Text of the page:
Radical surgical methods for sympathetic denervation have been successful in lowering blood pressure in severely hypertensive patients. However, these methods were associated with high perioperative morbidity and even mortality and also long-term complications.4

Recently, a percutaneous, catheter-based approach using radiofrequency energy (RF) was developed to disrupt renal sympathetic nerves. This resulted in no severe (long-term) vascular or renal injury. Importantly, catheter-based renal nerve ablation was associated with a significant reduction in both systolic and diastolic blood pressure on top of maximal medical therapy, which persisted throughout 12 months follow-up in the first-in-man study.5

The Symplicity HTN-2 Trial was recently published, which was the first randomised controlled study using this technique of renal denervation, confirming the findings of the first-in man study.6

Here, we report the results of the Egyptian experience regarding this novel treatment modality.

2. Materials and methods

2.1. Study design and patients

Patients were eligible if they have an office systolic blood pressure of 160mmHg or more, despite being compliant with at least three antihypertensive drugs, or confirmed intolerance to medication. Blood pressure measurements were performed in a seated position in at least two subsequent visits in both arms. Blood pressure check was performed before intervention and at 6 months follow-up.

Also, renal function and changes in plasma renin level were obtained at baseline and during follow-up.

The renal artery anatomy was considered suitable in case of a vessel diameter of p 4 mm, no prior renal angioplasty/stent-ing and no significant stenosis or other abnormalities.

Exclusion criteria for this treatment modality were pregnancy, age below 18 years, patients with any known secondary cause of hypertension and a glomerular filtration rate estimated at <45 mL/min/1.73 m2 Also, patients with type 1 diabetes, haemodynamically significant valvular disease or implantable cardioverter defibrillators were excluded from intervention.

Thirty patients underwent renal denervation and another thirty patients with resistant hypertension were considered as control.

2.2. Procedure

The baseline activated clotting time (ACT) was determined, the renal artery was catheterized via standard femoral access,

and renal angiography was then performed, after which 70 mg/kg of heparin sodium was administered. When an ACT of 250-300 s had been achieved, a Symplicity electrode was introduced through a renal double-curve, left internal mammary artery, or renal short standard guiding catheter at least 6F in diameter. The radiopaque tip of the electrode was brought into contact with the endothelium, initially at the most distal point of the renal trunk.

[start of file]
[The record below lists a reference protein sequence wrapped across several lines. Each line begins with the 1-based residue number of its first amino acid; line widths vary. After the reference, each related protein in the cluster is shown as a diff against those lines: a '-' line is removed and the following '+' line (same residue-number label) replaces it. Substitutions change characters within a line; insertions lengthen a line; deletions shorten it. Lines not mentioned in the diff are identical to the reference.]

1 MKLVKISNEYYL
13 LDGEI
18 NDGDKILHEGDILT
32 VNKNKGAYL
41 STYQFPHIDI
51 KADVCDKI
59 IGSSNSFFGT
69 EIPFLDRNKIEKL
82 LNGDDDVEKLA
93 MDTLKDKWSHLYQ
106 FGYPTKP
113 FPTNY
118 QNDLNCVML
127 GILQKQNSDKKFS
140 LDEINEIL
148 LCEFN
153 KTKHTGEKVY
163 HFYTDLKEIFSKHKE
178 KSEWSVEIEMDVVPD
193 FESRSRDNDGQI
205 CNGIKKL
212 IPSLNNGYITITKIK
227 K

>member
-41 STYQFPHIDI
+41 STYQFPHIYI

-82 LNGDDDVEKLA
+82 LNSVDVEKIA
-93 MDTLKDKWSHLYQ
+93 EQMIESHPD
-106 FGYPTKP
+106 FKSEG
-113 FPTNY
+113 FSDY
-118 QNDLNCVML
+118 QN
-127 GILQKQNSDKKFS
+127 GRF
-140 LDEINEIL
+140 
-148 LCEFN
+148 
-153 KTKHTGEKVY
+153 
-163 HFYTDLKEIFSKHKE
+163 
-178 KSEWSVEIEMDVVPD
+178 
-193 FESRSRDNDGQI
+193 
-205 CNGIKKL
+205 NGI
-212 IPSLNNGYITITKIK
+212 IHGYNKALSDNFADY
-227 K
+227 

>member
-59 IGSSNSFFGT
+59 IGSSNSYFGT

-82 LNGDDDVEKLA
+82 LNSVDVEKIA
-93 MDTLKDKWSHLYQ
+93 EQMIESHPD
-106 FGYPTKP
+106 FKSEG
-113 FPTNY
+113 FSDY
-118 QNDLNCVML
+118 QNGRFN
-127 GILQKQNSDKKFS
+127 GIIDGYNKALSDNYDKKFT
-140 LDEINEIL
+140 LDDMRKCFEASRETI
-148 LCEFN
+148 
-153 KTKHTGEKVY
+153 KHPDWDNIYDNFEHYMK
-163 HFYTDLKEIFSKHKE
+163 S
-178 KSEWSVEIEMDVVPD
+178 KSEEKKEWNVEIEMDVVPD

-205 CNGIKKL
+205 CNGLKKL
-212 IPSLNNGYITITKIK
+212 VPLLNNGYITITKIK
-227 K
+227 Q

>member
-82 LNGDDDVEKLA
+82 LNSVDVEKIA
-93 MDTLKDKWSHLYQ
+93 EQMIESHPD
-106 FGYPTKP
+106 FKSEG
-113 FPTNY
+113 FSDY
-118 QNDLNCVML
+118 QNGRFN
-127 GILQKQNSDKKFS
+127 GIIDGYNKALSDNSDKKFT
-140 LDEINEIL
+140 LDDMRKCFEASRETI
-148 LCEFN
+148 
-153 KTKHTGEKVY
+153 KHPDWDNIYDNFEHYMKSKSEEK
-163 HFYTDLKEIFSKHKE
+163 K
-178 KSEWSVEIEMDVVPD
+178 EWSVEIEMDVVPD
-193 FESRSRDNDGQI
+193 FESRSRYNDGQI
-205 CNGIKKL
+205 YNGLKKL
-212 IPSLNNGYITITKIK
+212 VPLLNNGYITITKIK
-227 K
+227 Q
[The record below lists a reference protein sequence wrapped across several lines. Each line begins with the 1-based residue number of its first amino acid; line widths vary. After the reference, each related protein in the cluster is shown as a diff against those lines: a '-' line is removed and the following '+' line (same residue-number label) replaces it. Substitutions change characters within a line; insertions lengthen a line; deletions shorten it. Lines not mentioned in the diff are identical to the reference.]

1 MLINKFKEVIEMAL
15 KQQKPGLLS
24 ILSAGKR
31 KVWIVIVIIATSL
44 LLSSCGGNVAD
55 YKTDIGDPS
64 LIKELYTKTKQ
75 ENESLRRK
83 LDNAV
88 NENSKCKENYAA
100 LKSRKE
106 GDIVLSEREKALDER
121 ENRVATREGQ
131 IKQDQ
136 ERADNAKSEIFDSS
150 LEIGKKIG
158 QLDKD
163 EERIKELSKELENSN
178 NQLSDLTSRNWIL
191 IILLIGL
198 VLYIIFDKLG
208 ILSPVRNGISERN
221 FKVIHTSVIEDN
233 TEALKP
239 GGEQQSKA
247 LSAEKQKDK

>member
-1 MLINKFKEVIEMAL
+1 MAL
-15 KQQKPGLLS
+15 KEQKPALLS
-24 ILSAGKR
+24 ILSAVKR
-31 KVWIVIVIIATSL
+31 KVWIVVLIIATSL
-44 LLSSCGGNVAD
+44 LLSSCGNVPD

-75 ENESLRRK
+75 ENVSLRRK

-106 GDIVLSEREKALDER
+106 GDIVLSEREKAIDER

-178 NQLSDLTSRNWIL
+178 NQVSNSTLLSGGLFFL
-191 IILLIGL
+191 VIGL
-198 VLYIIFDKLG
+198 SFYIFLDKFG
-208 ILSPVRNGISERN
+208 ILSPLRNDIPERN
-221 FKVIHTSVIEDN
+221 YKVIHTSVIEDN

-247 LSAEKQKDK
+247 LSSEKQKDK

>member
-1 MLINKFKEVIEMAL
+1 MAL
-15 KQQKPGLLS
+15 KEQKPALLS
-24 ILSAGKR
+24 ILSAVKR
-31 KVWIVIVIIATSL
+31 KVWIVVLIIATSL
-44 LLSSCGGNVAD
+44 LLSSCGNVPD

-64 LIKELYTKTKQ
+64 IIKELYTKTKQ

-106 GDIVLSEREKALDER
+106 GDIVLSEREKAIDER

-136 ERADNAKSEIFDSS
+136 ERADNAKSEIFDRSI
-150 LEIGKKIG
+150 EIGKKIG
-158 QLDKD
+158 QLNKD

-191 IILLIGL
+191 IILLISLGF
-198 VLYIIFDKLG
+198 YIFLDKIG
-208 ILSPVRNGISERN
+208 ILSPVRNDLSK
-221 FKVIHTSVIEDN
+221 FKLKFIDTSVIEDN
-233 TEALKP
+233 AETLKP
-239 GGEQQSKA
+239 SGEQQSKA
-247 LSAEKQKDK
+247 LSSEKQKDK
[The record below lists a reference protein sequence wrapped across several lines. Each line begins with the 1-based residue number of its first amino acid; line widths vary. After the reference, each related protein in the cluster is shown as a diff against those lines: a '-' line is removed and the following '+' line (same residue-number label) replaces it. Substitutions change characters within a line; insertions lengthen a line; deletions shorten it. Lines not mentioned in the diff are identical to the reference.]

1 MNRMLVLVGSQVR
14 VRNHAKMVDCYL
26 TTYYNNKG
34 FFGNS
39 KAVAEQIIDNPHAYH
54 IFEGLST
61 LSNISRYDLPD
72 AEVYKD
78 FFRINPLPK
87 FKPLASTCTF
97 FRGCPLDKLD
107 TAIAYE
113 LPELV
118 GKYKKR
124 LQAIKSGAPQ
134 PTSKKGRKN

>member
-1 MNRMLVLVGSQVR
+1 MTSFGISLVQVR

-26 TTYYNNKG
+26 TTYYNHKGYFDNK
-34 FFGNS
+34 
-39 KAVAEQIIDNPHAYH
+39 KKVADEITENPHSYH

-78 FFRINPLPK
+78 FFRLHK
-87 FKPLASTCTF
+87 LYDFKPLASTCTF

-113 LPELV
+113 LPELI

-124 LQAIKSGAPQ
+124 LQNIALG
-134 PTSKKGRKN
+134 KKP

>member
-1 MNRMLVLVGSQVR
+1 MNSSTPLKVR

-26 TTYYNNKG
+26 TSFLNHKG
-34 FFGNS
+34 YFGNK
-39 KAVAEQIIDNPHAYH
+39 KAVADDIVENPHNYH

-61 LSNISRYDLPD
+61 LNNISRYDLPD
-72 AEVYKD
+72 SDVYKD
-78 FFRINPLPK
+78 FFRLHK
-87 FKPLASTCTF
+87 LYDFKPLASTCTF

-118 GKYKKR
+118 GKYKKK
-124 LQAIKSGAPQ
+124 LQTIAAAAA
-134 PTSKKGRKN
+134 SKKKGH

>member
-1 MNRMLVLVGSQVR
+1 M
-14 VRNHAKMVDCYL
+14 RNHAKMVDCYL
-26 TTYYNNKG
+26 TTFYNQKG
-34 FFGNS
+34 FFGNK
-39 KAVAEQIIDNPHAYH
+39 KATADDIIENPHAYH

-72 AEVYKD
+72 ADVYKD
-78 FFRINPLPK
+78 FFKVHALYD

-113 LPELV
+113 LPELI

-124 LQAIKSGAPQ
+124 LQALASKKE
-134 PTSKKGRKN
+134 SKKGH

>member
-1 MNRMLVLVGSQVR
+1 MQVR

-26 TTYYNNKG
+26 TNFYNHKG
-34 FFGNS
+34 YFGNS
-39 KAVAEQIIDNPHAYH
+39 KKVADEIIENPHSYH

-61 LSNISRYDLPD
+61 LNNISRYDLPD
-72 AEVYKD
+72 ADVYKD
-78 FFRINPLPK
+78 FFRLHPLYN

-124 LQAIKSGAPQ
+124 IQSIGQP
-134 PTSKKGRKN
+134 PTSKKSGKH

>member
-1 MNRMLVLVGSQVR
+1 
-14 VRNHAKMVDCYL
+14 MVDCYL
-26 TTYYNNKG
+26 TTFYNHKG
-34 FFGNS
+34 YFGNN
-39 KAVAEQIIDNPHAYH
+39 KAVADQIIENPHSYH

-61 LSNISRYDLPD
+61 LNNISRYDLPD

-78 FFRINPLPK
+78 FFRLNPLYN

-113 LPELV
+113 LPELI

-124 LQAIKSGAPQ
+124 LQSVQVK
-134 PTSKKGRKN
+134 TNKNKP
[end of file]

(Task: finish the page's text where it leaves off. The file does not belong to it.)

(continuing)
When the impedance was stable we applied RF energy for 2 min, automatically regulated to 8 W with a maximum temperature of 70 0C. If the impedance value recorded at the time of RF application was too high, indicating the presence of calcium, the electrode was moved to a more favorable position. If the bifurcation was early, RF could be applied in the branches, provided they were of adequate diameter (i.e., P4 mm).

A bilateral treatment of the renal arteries was performed with the use of series of 2-min RF energy deliveries along each artery, aiming at 4-6 treatment points per artery. These treatment points are made with a minimum of 5 mm distance in between and with a pullback from distal to proximal in a circumferential way. A control angiography was performed after the procedure.

2.3. Statistical analysis

We assessed continuous variables between groups, including the primary endpoint, with Student's two-sample t test unless otherwise specified. We compared categorical variables with Fisher's exact test. For within group paired data, a paired t test was used unless otherwise specified. A two-sided alpha level of 0.05 was used for all superiority testing. All statistical analyses were done using SPSS software statistical computer package version 16.

3. Results

The baseline characteristics of the patient groups are listed in Table 1. The mean time of the procedure (i.e. from puncture of the femoral artery to closure) was 74 ± 9 min. Mean fluoroscopy time was 14 ± 5 min. The ACT time achieved was 288 ± 44 s. The mean use of contrast was 208 ± 35 ml.

Table 1 Baseline patient characteristics.

Demographic information

Age, yrs 56 ± 6

Men,% 80

BMI, kg/m2 28.9 ± 3.3

Relevant medical history

Duration of hypertension, yrs 9.8 ± 2

Diabetes mellitus 18(60%)

CAD 12(40%)

Antihypertensive drugs

ACEI/ARB 28(93.3%)

Calcium channel blocker 28(93.3%)

B-blocker 22(73.3%)

Diuretic 30(100%)

a-blocker 2(6.7%)

Centrally acting drug 0(0%)

Values are mean ± SD or n (%). ACEI = angiotensin-converting enzyme inhibitor; CAD = coronary artery disease.

Catheter-based radiofrequency renal sympathetic denervation for resistant hypertension; initial Egyptian experience

In total, an average of 4.9 ± 1 RF ablations were performed in the left renal artery, and 5.2 ± 1 RF ablations in the right renal artery. No patients showed endovascular damage at final angiography.

In general, there were no periprocedural (particularly access site) complications and/or complications during follow-up. No changes in medication were noted at 1-month follow-up. But, there was a significant increase in medications in the control group after 6 months; p = 0.004 Fig. 1.

As shown in Fig. 2, after denervation, the systolic office blood pressure decreased from 170 ± 8 mmHg at baseline to 151 ± 8 mmHg at 6 months follow-up. This is a decrease of 19 ± 8 mmHg (p = 0.001). The diastolic blood pressure changed from 102 ± 5 mmHg at baseline to 91 ± 6 mmHg at 6 months (decrease of 11 ± 5 mmHg; p = 0.001).While in the control group, there was no significant decrease in blood pressure.